Granite Rock | Properties and Meaning
1. Granite One of the Oldest Rocks
2. More Facts About Granite
3. Our Collection of Rocks and Minerals
4. Read More
Granite One of the Oldest Rocks
Granite is an igneous rock made up primarily of the minerals quartz and feldspar but smaller amounts of other minerals including orthoclase, hornblende and mica are also present. For this reason it's classified as a rock not a mineral. The difference between the two is that rocks are made up of different minerals whereas minerals are made up of crystals.
Granite is one of the oldest of all rock types and this popular stone makes up a large part of the continental crust which is the layer of Earth that we live on. It forms well below the surface as molten magma cools, crystallises and solidifies. Due to intense pressure magma is forced between other layers of rock before slowly turning to stone. Crystals are often large and clearly visible because they have grown very slowly over millions of years deep beneath the surface so have had plenty of time to form.
More Facts about Granite
Best known for its mottled pink, white and grey colour, granite stone is known for its strength and durability hence has been prized as a building material for thousands of years. It was widely used in Ancient Egypt particularly for carving obelisks but also for the chambers of the Great Pyramid. In South Dakota the heads of four U.S presidents are carved into the face of Mount Rushmore which is granite.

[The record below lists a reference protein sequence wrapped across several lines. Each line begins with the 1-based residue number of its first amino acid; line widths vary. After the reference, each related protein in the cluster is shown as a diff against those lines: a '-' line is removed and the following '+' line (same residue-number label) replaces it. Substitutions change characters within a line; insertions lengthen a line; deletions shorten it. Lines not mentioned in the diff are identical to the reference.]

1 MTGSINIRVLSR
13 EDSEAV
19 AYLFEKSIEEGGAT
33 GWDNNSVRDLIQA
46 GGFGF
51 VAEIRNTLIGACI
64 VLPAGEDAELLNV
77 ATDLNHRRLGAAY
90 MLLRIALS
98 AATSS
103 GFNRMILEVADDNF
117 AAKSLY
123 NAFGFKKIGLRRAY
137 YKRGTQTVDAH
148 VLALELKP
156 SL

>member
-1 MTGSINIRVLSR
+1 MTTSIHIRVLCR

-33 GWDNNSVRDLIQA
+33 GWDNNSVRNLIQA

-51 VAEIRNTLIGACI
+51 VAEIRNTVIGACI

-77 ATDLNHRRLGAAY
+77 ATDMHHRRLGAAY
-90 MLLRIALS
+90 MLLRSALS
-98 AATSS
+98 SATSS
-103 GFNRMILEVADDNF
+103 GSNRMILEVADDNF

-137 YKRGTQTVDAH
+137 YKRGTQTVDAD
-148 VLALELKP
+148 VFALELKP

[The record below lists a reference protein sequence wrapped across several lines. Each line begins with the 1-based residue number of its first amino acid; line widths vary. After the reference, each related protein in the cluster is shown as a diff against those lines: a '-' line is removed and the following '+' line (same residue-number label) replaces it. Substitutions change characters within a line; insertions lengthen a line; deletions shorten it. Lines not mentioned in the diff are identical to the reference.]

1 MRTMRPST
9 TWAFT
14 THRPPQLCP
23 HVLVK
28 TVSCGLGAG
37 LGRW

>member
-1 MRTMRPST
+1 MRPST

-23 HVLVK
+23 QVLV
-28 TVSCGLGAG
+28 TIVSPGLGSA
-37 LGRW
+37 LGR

Granite remains one of the most popular stones for use in the building trade not only because of its hardness, resistance against weathering and ability to bear significant weight but also because it's an attractive and often colourful material that takes on an exceptional polish. Granite is widely used for kitchen worktops and once fitted rarely ever needs to be replaced.
The piece of granite at the top of this article is on display in London's Natural History Musuem. Clicking the image redirects to the original photograph which was taken by Stone Mania ©.
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